• FIGS. 3 a and 3 b illustrate another exemplary queue. The exemplary queue can be presented on a graphical user interface. Queue 300 can be similar or substantially similar to queue 200 of FIGS. 2 a and 2 b. As shown in FIG. 3 a, instructions have been received to add three songs (songs 310, 320 and 330, in that order) to queue 300. Each song has been manually selected for queue 300. The resulting queue after adding in the songs is shown in FIG. 3 b. As shown, the songs appear in the queue in the order that they were selected. More specifically song 310 is listed as the first song, song 320 is listed as the second song, and song 330 is listed as the third. Each entry also has a queue status field specifying that all three songs are manually entries “M” (queue status field 355, 365, and 375, respectively). When songs are manually selected and added to an empty queue, the media playback application enters an active playback mode. In one example, all entries into the queue are treated as manual entries when in active playback mode. Thus, in addition to individual songs, a collection of songs entered into the queue are also treated as manual entries. In another example, automatic entries can also enter into the queue when in active playback mode. For example, selection of a playlist to add to the queue without specifying the location to add the playlist to the queue can result in the playlist being appended to the end of the queue and the tracks within the playlist being treated as automatic entries. In contrast if the location to add the playlist into the queue is specified, the tracks within the playlist can be treated as automatic entries. Thus, the manner in which songs are entered into the queue can affect the attributes associated with the song and in turn the manner in which the media playback application handles these songs. Songs that enter the queue via a collection may be added as automatic entries when in a passive playback mode but as manual entries when in an active playback mode. Thus, the user setting and the playback mode can affect the queue status field associated with the songs added.
  • Banner 340 of queue 300 provides a synopsis of the upcoming tracks in the queue. Here, banner 340 is configured to display the number of manually entered songs in the queue that are coming up. In contrast when the upcoming songs are automatically entered songs (or when the media playback application is in a passive playback mode), banner 340 is configured to display the title of the collection that the songs belong to (e.g., playlist title, album title, radio station title, etc.). Thus, the information presented on the banner of queue can vary depending on the songs in the queue and/or the playback mode.
  • Queue Actions
  • FIGS. 4 a and 4 b illustrate an example of skipping a song in a queue. The exemplary queue can be presented on a graphical user interface. A user can trigger the skip command by rolling over an entry or by selecting a skip option associated with the entry. Queue 400 can be similar or substantially similar as queue 300 of FIGS. 3 a and 3 b and queue 200 of FIGS. 2 a and 2 b. As shown in FIG. 4 a, there are currently songs 410, 420, and 430 of queue 400. As illustrated by queue status fields 415, 425, and 435, each of these songs were automatically entered into queue 400 (“A”). Command 405 is received to skip song 420. FIG. 4 b illustrates queue 400 after the entry associated with song 420 has been removed. As shown, the entry for song 430 has been promoted in queue 400 and now is next to song 410. In some examples, a skipped song may not be added to the queue history unless user settings specify otherwise. As shown, skipping a song does not affect the attributes of the songs stored in other entries.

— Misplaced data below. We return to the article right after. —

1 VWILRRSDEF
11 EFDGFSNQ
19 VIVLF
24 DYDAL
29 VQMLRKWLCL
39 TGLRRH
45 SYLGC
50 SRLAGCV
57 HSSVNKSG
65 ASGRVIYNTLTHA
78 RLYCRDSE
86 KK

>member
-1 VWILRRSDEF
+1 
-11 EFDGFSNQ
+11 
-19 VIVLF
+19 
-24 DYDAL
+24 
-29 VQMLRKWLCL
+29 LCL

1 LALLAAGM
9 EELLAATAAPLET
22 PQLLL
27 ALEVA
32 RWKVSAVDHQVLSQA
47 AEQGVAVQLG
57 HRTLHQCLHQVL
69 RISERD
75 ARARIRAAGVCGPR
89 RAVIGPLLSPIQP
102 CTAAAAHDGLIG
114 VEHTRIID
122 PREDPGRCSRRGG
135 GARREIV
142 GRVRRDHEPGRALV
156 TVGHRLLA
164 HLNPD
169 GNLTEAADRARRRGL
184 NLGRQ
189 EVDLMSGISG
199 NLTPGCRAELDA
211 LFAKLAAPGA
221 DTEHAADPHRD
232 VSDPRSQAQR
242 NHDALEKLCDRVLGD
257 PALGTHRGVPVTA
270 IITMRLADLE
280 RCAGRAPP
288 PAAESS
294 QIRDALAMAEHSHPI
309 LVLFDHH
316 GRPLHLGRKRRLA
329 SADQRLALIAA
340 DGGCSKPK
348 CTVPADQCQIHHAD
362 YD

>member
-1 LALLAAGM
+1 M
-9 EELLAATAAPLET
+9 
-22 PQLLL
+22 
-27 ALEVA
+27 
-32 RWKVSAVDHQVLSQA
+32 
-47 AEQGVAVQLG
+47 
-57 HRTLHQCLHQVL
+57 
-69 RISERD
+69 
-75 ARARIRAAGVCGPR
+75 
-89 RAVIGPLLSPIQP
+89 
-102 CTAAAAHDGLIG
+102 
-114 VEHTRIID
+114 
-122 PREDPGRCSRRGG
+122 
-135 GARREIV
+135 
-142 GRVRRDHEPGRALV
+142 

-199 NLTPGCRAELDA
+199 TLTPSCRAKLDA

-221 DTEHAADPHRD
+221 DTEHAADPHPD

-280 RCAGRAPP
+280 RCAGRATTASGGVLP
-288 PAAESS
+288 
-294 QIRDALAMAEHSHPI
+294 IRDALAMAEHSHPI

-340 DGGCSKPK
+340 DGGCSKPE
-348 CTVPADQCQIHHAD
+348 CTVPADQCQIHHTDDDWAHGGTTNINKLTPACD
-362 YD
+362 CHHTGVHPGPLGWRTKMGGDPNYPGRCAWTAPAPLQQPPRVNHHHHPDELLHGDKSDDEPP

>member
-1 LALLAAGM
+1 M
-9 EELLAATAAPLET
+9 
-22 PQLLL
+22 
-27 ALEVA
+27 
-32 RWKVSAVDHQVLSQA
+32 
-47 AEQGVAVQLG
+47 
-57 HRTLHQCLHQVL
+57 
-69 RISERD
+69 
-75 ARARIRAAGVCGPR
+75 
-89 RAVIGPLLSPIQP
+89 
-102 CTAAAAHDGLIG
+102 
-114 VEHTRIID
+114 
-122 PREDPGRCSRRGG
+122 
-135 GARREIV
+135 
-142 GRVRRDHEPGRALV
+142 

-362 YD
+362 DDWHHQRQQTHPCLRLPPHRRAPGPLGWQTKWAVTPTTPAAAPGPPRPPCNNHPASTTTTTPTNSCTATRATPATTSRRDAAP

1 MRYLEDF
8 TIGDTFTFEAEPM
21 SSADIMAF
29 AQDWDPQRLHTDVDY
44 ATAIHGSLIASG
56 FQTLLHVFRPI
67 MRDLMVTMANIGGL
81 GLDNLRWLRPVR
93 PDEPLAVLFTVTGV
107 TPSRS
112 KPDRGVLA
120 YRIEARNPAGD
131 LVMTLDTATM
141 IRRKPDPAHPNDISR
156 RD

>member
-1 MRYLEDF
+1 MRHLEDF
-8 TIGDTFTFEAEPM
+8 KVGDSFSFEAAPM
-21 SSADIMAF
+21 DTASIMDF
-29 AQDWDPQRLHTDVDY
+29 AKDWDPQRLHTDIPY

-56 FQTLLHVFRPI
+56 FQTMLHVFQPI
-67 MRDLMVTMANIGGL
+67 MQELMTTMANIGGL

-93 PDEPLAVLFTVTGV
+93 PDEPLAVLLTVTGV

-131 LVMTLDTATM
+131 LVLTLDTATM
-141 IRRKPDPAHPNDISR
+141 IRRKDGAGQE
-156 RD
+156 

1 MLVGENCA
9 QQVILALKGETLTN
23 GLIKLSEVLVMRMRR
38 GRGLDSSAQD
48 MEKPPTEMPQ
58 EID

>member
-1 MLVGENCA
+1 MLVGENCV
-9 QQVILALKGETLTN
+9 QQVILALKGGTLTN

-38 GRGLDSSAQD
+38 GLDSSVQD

• In some examples, skipping a song can alter the queue status field of other entries in the queue. For example, the media playback application can interpret the action of skipping a song in the queue as meaning that the user wishes to listen to the songs not skipped. If the user did not want to listen to the other songs in the queue, the user could have skipped those songs also. As a result, songs that remain in the queue after a skip command can be converted to being manually entered. In one example, only entries in the queue above the skipped song are converted to being manually entered since it is possible that the user is glancing over the list from the top down. As such, only the queue status fields of songs above the currently skipped song are candidate to be altered. Entries that have a queue status field of manually entered can be preserved in the queue when the queue is purged.
  • FIGS. 5 a and 5 b illustrate an example of adding a song to a queue. The exemplary queue can be presented on a graphical user interface. The song can be added into the queue through various trigger mechanisms, such as the selection of an action item associated with the song or dragging and dropping the song into the queue. In one embodiment, the song can be added at a specific location (e.g., entry) in the queue according to the user command received. For example, an action item associated with the song can be triggered by a user command which causes the song to be added as the next song to be played in the queue, to play now (e.g., cancel current song and play this song), or to add to the end or any other location in the queue.
  • In one embodiment, the media playback application can include a rule configured to treat all songs that appear before the newly added song as songs that should be played in the queue. The user has deliberately added the song after these songs and thus, it can be presumed that the user would like to hear all the songs placed before the location of the added song. Thus, the media playback application can convert an attribute of songs in front of the added song that were originally set as an automatic entry into a manual entry.